The metal rod 20 is supported on the lower side of the handle 12, but may be supported on the upper side in an alternative embodiment. The metal rod 20 is preferably approximately three-thirty-seconds of an inch ( 3/32″) to a quarter inch (″) in diameter and approximately seven inches (7″) in length. The metal rod 20 is preferably placed in position to run approximately parallel to or over the handle 12 at a point starting approximately three-and-one-half inches (3″) from the grip 14 or gripping end. The guides 22 are preferably hollow and have approximately a one-quarter-inch (″) span. The guides 22 are preferably affixed to the lower side of the handle 12 and secure the placement of the metal rod 20 to the handle 12. The fork 10 may use one guide 22 to allow the rod 20 to pivot up and down and left and right. In the preferred embodiment, the fork 10 includes a plurality of guides 22 to prevent rotational movement. In embodiments having a plurality of guides 22, all but one guide 22 may have a slot 25 or other structure for removing the rod 20.

A round cap or stop 21 terminates the end of the rod 20 proximal the grip 14 to prevent the rod 20 from pulling out of or passing completely through the guides 22. The opposite tine-facing end of the rod 20 supports the cross-bracket 24. The cross-bracket 24 is approximately two-inch (2″) in length and one-half-inch (″) in height, and is attached to the rod 20 at approximately ninety-degrees with reference to the rod 20.

The barbecue fork 10 provides a convenient tool for the handling of food items prepared on grills and barbecue pits. The barbecue fork 10 simplifies the task of retrieving and accessing food items from a grill and allows it to be done with one hand. The rod 20 and cross bracket 24 provide additional support to allow the fork 10 to independently hold food items. Food is released by pushing the rod 20 with the bracket 24 against the meat and returning it to its original position.

The fork 10 can be made with a stainless steel, wooden or plastic handle 12, which can also be encased within a plastic or rubber grip piece, such as the grip 14. The push rod of the barbecue fork 10 can be made of a metal or durable plastic material, and the entire fork 10 can be made in various sizes. All parts of the barbecue fork 10 (e.g. handle, tine head, rod, guides, attachment cap and bracket) are preferably made of 1810 stainless steel material. In an alternative embodiment, a thermometer device 30 may be incorporated with or in the handle of the barbeque fork 10 to check the temperature of the meat. The thermometer 30 preferably includes a temperature probe in at least one of the tines 18.

To use the fork 10, the user of the simply inserts the tines 18 into the desired food item, and its rod 20 maneuvers to allow the bracket 24 to be positioned and provide additional weight support beneath the food item. The user then pushes the rod 20 forward to cause the release of the attached food item.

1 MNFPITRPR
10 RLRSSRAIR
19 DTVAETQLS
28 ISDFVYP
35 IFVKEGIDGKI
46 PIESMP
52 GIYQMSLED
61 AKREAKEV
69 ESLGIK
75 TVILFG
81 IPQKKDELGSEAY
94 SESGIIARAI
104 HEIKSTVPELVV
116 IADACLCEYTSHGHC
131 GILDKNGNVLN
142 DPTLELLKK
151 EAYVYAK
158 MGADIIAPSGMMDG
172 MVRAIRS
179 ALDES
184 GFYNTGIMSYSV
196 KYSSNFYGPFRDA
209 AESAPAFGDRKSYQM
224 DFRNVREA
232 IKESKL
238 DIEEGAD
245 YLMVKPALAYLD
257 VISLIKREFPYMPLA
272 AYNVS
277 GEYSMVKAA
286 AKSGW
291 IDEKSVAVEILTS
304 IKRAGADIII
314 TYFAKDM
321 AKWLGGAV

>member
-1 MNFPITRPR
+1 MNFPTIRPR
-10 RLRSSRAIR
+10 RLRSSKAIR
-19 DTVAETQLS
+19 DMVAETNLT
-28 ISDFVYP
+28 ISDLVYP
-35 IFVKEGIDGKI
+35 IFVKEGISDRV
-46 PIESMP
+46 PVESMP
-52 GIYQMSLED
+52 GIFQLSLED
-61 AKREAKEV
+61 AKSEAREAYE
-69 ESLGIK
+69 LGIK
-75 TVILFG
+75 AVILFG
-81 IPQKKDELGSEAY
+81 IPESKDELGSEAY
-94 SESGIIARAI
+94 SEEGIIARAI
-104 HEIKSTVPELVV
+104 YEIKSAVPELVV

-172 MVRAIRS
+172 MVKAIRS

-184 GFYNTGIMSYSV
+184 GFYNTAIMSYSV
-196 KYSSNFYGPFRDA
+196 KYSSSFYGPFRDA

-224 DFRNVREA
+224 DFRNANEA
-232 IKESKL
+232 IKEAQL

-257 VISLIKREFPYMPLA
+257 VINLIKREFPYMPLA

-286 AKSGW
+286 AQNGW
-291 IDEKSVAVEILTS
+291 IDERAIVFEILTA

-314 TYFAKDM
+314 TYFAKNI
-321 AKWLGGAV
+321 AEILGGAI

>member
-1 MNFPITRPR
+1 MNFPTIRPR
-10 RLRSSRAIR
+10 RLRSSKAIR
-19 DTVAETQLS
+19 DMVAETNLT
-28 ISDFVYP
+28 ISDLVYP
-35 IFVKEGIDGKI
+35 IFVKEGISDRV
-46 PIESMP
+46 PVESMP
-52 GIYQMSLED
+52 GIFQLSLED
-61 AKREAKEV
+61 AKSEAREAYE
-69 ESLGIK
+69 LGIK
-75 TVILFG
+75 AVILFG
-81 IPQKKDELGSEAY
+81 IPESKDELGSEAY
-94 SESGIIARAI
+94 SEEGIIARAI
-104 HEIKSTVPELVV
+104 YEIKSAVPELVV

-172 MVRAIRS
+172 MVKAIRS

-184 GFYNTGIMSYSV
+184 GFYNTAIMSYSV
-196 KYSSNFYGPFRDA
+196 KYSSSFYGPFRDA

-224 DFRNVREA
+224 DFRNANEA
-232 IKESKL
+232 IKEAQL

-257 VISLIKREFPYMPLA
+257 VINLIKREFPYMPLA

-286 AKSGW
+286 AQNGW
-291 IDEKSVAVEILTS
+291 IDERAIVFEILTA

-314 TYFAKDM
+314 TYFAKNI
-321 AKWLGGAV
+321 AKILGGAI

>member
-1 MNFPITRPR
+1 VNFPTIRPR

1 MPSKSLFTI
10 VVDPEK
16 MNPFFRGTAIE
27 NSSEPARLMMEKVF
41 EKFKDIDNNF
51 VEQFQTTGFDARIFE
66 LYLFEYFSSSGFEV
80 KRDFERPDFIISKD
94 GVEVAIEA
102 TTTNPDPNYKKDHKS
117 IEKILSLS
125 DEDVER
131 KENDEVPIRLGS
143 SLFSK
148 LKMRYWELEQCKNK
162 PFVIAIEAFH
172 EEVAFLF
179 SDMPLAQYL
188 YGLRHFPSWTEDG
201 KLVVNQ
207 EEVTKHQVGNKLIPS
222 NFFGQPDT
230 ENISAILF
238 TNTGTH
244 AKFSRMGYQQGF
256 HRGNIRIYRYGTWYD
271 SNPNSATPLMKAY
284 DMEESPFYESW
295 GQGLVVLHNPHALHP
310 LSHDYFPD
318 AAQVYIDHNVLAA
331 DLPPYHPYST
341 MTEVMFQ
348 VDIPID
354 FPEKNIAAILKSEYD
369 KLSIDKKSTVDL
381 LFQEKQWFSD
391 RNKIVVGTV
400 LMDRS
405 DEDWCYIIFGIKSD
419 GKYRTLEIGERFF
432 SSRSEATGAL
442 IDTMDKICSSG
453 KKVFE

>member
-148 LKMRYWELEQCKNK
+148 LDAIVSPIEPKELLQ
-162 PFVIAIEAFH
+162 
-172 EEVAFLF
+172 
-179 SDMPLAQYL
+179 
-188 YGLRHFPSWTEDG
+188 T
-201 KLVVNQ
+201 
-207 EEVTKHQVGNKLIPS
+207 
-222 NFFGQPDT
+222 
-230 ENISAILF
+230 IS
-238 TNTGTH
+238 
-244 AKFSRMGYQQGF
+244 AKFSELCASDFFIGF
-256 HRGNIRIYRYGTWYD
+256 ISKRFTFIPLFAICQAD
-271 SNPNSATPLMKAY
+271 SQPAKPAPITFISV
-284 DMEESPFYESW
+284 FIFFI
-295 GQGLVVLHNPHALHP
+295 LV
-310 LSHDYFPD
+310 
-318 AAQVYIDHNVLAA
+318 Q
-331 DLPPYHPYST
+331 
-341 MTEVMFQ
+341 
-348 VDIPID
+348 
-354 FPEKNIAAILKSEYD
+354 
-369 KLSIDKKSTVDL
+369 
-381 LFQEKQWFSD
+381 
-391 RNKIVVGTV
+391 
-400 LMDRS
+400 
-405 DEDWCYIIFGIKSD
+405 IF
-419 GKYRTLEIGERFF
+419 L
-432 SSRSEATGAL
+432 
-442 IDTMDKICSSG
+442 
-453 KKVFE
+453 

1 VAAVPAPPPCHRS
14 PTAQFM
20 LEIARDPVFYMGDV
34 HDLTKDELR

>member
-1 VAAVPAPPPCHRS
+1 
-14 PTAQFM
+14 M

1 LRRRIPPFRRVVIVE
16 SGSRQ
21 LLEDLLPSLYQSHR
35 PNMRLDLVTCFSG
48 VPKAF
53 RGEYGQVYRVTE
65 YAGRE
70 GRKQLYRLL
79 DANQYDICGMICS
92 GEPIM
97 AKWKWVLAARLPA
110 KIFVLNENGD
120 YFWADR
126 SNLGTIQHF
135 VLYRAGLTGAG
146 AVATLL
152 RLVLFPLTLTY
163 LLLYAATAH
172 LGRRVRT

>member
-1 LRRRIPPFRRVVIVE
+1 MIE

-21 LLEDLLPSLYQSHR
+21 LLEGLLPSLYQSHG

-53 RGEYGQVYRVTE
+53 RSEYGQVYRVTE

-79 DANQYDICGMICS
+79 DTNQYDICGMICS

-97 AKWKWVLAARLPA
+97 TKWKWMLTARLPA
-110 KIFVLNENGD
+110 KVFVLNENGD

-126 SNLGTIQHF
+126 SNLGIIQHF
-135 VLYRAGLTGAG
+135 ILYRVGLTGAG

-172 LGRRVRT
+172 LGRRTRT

The instant invention has been shown and described herein in what is considered to be the most practical and preferred embodiment. It is recognized, however, that departures may be made therefrom within the scope of the invention and that obvious structural and/or functional modifications will occur to a person skilled in the art.

Patent Citations
Cited PatentFiling datePublication dateApplicantTitle
US1172333 *Apr 30, 1915Feb 22, 1916Samuel B WilliamsFork.
US1978532 *Oct 21, 1929Oct 30, 1934Gurnee Isaac QHard rubber handle for knives, forks, or like articles and method of making the same
US2669018 *Aug 22, 1949Feb 16, 1954Michigan Wire Goods CompanyKitchen or camp implements
US4332409Jul 10, 1980Jun 1, 1982Bms Roasting Equipment CorporationCombination fork
US4539751Oct 25, 1983Sep 10, 1985Chan Siu PorBarbeque forks
US4734984Jul 28, 1986Apr 5, 1988Snell John MHillbillie's fork
US4844525Jun 15, 1988Jul 4, 1989Gary A. ZimmermanCombination barbeque fork and spatula tool
US5775207Aug 28, 1997Jul 7, 1998Warren; John F.Safety fork for use over camp fires and grills
US6065391 *Aug 13, 1999May 23, 2000Electronic Tomorrow LimitedElectronic chef's fork
US6286418Feb 11, 2000Sep 11, 2001Joseph J. BerkeBarbecue skewer structure and method
US6321408Aug 13, 1999Nov 27, 2001Sunbeam Products, Inc.Basting brush with replaceable bristle element
USD455559Feb 27, 2001Apr 16, 2002The Pampered Chef, Ltd.Barbecue basting brush
Classifications
U.S. Classification30/322
International ClassificationA47J43/28
Cooperative ClassificationA47J43/283
European ClassificationA47J43/28D
Legal Events
DateCodeEventDescription
Dec 22, 2009FPExpired due to failure to pay maintenance fee
Effective date: 20091101
Nov 1, 2009LAPSLapse for failure to pay maintenance fees
May 11, 2009REMIMaintenance fee reminder mailed